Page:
Hello again. This post is dedicated to all my Shabby loving friends; I hope you enjoy it.
Today I tried my hand at altering bottles. It's the first time I've ever tried and naively thought it would be as easy as just pasting some pretty papers and wrapping a ribbon onto a bottle.
But it's actually a beautiful art that I have yet to learn....
(This is an untouched picture so you can better appreciate the details of the antiquing on the bottle)
She currently has several Mother's Day free printables available.I'm not sure when my love for Vintage and Shabby began, but perhaps it comes from an appreciation of the care and time it would have taken to craft handmade items in the past.
There were no glue guns to speed up the gluing process or double sided tape or fancy cutters. Everything was done slowly and by hand.
These bottles were also acquired at our local
thrift store, but they did not start this way...
Because my original idea was to make these beachy (I was going to make them their own shell stopper), I tinted them using the same technique seen here. If you wish to keep them clear, you can skip this step but remember that you can make them any colour you would like.
Once the tint dried, I used an old brush to stipple some more 'tinting formula'. I concentrated on the areas where the accumulation of the naturally occurring mineral deposits of old bottles would be most common (the bottom and at mouth of the bottle).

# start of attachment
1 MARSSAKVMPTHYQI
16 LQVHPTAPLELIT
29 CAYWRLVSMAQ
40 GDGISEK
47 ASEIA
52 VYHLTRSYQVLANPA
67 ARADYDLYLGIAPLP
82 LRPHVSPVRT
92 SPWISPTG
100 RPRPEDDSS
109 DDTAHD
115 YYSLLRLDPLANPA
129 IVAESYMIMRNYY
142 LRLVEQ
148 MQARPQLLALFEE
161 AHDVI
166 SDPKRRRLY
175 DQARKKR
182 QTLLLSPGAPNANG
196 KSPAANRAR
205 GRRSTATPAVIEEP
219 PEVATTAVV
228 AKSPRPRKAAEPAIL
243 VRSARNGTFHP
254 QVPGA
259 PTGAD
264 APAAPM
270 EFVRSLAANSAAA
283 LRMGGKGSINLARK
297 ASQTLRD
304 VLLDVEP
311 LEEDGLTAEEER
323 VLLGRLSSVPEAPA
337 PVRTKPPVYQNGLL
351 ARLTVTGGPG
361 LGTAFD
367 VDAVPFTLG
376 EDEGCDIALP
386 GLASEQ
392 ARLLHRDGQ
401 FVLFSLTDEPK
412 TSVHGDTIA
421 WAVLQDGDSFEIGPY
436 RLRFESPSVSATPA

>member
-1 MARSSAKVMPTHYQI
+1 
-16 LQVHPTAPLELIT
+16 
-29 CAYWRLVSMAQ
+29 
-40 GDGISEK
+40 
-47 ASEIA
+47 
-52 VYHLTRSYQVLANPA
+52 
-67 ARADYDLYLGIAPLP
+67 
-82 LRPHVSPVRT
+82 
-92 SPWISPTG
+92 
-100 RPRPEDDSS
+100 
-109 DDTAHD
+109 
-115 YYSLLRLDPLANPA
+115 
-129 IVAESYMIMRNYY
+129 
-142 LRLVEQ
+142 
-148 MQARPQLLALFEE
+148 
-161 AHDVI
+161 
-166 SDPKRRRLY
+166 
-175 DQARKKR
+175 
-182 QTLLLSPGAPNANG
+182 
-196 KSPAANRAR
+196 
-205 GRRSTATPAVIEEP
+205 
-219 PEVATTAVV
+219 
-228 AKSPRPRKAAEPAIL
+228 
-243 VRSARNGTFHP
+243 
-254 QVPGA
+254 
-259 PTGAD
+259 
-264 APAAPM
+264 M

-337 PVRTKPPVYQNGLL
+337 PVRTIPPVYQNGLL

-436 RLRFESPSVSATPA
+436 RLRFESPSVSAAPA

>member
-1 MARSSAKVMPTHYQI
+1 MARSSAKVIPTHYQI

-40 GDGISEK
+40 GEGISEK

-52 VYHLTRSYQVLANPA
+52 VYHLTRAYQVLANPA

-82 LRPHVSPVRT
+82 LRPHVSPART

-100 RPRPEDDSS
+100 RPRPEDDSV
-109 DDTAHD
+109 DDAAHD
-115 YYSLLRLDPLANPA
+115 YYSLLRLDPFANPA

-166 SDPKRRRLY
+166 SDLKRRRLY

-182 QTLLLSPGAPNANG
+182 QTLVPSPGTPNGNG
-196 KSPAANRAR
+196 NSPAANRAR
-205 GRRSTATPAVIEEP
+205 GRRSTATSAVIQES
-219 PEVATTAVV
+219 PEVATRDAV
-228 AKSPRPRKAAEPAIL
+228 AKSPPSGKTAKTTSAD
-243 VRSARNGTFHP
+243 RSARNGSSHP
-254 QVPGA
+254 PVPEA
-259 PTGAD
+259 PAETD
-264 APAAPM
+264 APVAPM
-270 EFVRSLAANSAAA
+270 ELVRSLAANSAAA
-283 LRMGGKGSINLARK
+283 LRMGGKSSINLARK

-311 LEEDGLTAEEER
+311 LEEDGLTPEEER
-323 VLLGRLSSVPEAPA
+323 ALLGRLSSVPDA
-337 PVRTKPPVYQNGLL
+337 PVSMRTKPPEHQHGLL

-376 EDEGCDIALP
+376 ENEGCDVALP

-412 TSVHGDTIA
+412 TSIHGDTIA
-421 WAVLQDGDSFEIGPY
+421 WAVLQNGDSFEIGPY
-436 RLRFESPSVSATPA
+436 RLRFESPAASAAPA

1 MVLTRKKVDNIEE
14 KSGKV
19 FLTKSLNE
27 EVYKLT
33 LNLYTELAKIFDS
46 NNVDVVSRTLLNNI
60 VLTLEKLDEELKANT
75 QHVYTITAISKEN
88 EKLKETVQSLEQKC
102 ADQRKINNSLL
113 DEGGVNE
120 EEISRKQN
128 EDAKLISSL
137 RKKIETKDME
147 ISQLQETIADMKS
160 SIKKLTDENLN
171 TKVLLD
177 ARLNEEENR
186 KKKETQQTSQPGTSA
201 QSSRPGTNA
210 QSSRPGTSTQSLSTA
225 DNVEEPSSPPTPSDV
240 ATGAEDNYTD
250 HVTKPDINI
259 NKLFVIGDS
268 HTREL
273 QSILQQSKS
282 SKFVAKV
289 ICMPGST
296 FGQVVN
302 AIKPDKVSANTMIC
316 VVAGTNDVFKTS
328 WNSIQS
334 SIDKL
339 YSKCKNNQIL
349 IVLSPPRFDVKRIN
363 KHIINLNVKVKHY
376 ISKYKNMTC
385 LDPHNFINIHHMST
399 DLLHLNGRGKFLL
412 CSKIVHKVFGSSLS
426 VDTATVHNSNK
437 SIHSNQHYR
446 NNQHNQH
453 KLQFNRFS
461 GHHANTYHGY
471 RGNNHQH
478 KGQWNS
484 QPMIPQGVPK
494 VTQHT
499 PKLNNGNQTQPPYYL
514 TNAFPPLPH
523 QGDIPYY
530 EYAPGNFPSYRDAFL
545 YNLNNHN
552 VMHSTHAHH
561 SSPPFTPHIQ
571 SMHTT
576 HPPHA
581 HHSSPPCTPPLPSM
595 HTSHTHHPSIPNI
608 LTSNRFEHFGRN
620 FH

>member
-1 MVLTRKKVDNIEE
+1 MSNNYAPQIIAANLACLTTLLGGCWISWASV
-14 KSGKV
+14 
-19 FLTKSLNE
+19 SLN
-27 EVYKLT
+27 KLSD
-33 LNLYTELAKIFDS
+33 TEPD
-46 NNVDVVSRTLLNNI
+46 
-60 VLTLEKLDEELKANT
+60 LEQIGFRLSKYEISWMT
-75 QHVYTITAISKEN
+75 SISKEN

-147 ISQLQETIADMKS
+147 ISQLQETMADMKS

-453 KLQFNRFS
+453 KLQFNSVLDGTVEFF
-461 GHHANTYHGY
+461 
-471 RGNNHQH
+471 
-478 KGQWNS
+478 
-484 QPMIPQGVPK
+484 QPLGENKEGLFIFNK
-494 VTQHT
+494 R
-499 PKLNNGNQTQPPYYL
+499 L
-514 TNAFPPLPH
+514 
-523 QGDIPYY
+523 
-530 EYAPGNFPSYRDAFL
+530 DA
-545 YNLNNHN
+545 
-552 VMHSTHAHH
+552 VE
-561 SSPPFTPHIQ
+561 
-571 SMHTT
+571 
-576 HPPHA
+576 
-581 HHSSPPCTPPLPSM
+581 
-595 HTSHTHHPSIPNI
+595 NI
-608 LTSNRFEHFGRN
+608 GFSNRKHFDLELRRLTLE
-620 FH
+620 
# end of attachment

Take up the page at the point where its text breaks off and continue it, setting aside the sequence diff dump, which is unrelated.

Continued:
- If you are going to skip the colouring process, use matte Modpodge for this step.
Allow tint to dry and with your fingers, apply a light coat of wall plaster. You can put as much or as little as you want.
I put some at the bottom and at the opening of the bottles.
This is where things get a little weird, but stay with me....Take some instant coffee powder and while plaster is almost dry, dab some of the coffee onto the plaster with your fingers. It will look a little yellow, but that's ok, we will fix it in a minute.
With a damp (almost dry) paper towel, remove some of the coffee staining and gently apply another very thin layer of plaster over the area (at this point you are experimenting until you acquire the desired look).
Continue to play with it until you are happy with the results. The good news is that if you are really dissatisfied with it, you can simply soak it in warm soapy water and start over, but you might need to do a little scrubbing as the plaster will stick to the bottle.
I think the bottles look 'tres feminine' and a little more realistic in person. What do you think? Believable?
So there you go - my first ever antique bottle altering. I have a lot to learn but it was a lot of fun trying out different looks for the bottles. I have a feeling this is not the last time you will be seeing me do this...:)
Have you ever done any bottle altering? Any tips for me?
Thanks again for you sweet company.
ps - it's hard to believe that the weekend is here again. Please don't forget to enter the Shabby Apple giveaway (if you haven't done so) as the giveaway will close Friday at midnight and I will be announcing the winner on Saturday afternoon....Good luck!
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